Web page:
SPIRIT, MONEY AND MODERNITY
Anitra Nelson, NOTES FOR PANEL DISCUSSION
What is our agenda for a new world that is fair and just in a social sense and sustainable in terms of nature? We need a clear vision of that future. We also need consensus on our strategy to establish that future. We need to propose concrete activities and relationships for popular control of production and democratic distribution of goods and services based on caring and sharing at every level.
I emphasise caring because it is an approach that implies sharing. Caring means becoming responsible for. Caring is the antidote to alienation. Caring also implies acknowledging ones vested interest in the social and natural world. When we look at the wisdom of the elders that David Suzuki talks about, it is a profound acknowledgment of the privilege that our social and natural worlds offers us in terms of an experience that is wondrous and mysterious. While the word sharing is implied in caring, sharing goes beyond caring to highlight what we receive back because others care. Sharing is a necessity related to our interdependence within our social and natural worlds. To dominate, to eliminate is to diminish those worlds. This is where all the principles of capitalism and economic growth flagrantly oppose real plenty, real opportunity and real growth.
So I am arguing for a new world based on the principles of caring and sharing. I am arguing for caring for the whole world, the visible things we can sense and name and those less tangible abstract experiences like love and fear that are a complex synthesis of concrete forces. And, in caring, we share. We share material resources and ration fairly. We exercise skills and willingly learn and teach skills. We participate jointly in a rich array of cultural activities. In other words, in a political, personal, economic and cultural sense we care and share.
At present our world is geographically and architecturally arranged to support hierarchy. I work in the Faculty of the Constructed Environment at RMIT where we teach urban planners as well as social workers. So we are analysing urban conglomerations, in particular, all the time. In our new world I believe we will need to become small; I believe that small makes caring and sharing possible. In terms of buildings for homes and social activities and workplaces we will become decentralised.
I think that political self-management requires small group solidarity alongside planetary size associations involved with the broadest levels of environmental management. Small, relatively autonomous groups based on self-sufficiency can be linked to responsibilities for land just as Aboriginal clans and nations had a loyalty to territory even though most were mobile nomads. We need a similarly frugal attitude to our resources and small locally appropriate technologies. This is not just the end of money and the state-so that we can directly manage our own lives-but the end of unnecessarily large industry.
The concept of basic needs has been elaborated in United Nations documents for several years now. Besides adequate food clothing and shelter, people have a right to personal security, companionship and community. The ways that basic needs are fulfilled is slowly coming to be seen more like an art, of social context, than a science, of the delivery of material services.
Aspects of a World that is
SOCIALLY JUST AND ECOLOGICALLY SUSTAINABLE
participatory democracy free self-expression
direct political CONTROL personal IDENTITY
(vs choice) (vs individualism)
anarchistic, small scale to co-operative, responsible
planetary level associations self-reliance
PRODUCTION and cultural DIVERSITY
DISTRIBUTION(consumption) encouragement of
based on satisfying basic an extensive and
human needs for all. diverse range of
Assess and share ecological and cultural activities and
human resources and services popular participation
directly in terms of concrete qualities
and quantities. Nurturing all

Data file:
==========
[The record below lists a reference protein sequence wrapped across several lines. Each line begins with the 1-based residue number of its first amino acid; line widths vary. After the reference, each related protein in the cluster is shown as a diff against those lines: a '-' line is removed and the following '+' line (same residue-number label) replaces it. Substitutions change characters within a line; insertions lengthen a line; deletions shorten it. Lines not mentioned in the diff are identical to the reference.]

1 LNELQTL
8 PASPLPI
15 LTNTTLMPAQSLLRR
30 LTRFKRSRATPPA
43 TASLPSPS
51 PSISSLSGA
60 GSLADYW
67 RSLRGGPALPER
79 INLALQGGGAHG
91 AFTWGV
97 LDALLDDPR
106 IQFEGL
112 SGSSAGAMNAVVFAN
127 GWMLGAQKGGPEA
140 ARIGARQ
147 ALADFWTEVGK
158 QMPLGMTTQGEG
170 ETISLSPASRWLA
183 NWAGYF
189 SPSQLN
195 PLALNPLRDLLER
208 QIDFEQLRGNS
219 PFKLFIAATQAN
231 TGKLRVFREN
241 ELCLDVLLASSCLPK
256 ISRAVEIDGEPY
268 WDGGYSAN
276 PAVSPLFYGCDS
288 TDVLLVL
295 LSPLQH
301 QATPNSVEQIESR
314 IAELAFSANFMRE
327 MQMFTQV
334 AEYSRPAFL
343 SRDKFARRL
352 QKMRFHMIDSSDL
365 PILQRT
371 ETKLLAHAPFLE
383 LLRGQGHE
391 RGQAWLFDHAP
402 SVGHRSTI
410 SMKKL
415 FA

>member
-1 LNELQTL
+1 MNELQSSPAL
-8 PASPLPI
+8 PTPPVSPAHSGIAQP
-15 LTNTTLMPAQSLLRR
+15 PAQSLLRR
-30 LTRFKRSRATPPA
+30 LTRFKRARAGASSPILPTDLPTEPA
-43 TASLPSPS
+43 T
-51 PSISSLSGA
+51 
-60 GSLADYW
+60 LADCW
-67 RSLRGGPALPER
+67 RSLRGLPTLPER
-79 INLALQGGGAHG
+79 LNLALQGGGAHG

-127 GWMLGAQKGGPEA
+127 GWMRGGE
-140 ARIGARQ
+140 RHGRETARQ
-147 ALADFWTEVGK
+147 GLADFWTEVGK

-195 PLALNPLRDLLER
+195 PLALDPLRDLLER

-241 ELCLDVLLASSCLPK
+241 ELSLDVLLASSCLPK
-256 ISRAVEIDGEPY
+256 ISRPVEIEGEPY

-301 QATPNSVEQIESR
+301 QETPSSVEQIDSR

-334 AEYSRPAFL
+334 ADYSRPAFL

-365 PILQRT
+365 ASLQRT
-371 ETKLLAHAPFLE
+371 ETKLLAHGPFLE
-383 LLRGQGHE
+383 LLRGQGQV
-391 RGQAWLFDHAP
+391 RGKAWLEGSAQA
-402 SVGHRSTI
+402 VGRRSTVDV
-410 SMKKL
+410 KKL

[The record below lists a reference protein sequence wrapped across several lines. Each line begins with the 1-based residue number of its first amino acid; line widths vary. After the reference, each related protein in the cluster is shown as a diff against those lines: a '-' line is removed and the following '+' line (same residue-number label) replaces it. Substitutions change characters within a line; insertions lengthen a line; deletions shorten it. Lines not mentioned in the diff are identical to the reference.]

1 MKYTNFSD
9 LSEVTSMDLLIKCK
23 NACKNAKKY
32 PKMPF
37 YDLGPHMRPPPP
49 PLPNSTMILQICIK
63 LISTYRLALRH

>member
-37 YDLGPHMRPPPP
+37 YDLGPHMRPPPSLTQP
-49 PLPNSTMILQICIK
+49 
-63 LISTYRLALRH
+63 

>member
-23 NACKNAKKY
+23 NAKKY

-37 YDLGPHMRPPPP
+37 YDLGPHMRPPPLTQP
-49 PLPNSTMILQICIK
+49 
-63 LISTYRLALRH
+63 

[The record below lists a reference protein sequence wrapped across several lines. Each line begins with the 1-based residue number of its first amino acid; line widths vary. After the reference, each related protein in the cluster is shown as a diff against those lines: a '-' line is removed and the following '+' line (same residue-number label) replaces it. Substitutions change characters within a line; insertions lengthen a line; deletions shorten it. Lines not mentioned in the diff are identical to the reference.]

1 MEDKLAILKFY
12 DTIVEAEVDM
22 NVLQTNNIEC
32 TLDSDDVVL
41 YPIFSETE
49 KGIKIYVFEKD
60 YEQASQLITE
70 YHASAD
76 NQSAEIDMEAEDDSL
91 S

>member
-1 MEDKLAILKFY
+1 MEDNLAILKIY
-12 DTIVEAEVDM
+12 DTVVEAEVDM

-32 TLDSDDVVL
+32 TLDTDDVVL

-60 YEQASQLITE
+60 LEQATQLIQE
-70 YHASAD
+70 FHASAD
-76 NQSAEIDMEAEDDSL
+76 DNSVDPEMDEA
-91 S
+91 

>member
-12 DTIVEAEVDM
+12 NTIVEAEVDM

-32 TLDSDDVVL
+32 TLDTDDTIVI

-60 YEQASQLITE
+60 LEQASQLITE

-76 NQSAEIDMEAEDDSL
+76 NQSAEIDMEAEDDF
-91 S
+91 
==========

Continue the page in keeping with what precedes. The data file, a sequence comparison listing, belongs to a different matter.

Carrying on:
and human skills within the limits of
Encourage principles of caring and sharing re: natural resources, technologies, human skills and basic needs. This approach requires: transparency and consistency in actions and words; directness in communication; diversity of opinion and lifestyles; fairness and curiosity in the mysteries of the known and unknown worlds; sustainable practices.
Today people cover the earth and we are knowledgable from local practices and imported knowledge about the capacity and possibilities of all kinds of resources in all sorts of landscapes. Although many aspects of self-sufficiency are achieved most efficiently in the small scale and locally, issues of global sustainability are related to medium and large scale perspectives related to resource carrying and sharing possibilities that involve water air and soil pollution. THINK GLOBAL , ACT LOCAL. We need to govern ourselves at a series of levels that involve negotiation over use rights and responsibilities from small groups-couples and families-through to continents and our planet as a singular unit.
Substantive democracy, direct control, requires consensus decision making by as many participants as possible, with advocacy style representation of the rest. Already environmental and social movements over the last generation have increasingly experimented with various forms of:
and, in the process, have challenged gender roles and cultural intolerance.
How many examples do I have to give? Friends of the Earth and so many specific and broader based environmental associations. S11. The plethora of womens and multicultural groups in the arts. Independent film makers and dramatists. Street theatre. Community radio station and even television stations. All these institutions around us are our working models of new forms of co-operation that embody a sense of caring and sharing absent or distorted by conventional top-down government and capitalist institutions, even unions (as Marx predicted).
Our main barriers in the increasing influence of such associations are precisely the institutions that Marx identified as in need of abolition, not just reform., i.e. money and the state. Many social and environmental associations are frustrated by the formal and authoritarian structures created by capitalists, politicians and bureaucrats. Their advance needs forums like this where people discuss possibilities that allow us to dispense with the market and adversarial parliamentary democracy.
I know you're pressing me for how this works on a wider and more concrete level but this is where issues associated with ideas, ideals and ideology reappear and where seeing money as expressing or symbolising a relationship is so important. When you begin a love affair with abstract concepts like unity, harmony and support, you also begin with trust and confidence that when things dont go smoothly, you'll work it through. We have to look at social institutions and our role in our community like we look at those kinds of intimate relationships. This is an art not a science.